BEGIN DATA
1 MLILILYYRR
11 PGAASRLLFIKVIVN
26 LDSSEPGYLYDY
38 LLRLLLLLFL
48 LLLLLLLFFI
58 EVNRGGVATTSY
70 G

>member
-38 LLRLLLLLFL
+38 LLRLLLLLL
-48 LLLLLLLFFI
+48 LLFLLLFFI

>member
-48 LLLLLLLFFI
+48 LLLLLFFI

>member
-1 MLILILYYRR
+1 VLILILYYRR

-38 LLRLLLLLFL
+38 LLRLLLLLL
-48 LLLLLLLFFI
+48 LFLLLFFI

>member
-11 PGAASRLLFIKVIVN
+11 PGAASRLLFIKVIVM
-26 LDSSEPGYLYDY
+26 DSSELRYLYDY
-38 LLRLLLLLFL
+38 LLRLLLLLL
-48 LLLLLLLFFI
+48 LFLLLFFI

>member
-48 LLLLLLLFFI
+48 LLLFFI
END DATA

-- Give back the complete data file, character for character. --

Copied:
1 MLILILYYRR
11 PGAASRLLFIKVIVN
26 LDSSEPGYLYDY
38 LLRLLLLLFL
48 LLLLLLLFFI
58 EVNRGGVATTSY
70 G

>member
-38 LLRLLLLLFL
+38 LLRLLLLLL
-48 LLLLLLLFFI
+48 LLFLLLFFI

>member
-48 LLLLLLLFFI
+48 LLLLLFFI

>member
-1 MLILILYYRR
+1 VLILILYYRR

-38 LLRLLLLLFL
+38 LLRLLLLLL
-48 LLLLLLLFFI
+48 LFLLLFFI

>member
-11 PGAASRLLFIKVIVN
+11 PGAASRLLFIKVIVM
-26 LDSSEPGYLYDY
+26 DSSELRYLYDY
-38 LLRLLLLLFL
+38 LLRLLLLLL
-48 LLLLLLLFFI
+48 LFLLLFFI

>member
-48 LLLLLLLFFI
+48 LLLFFI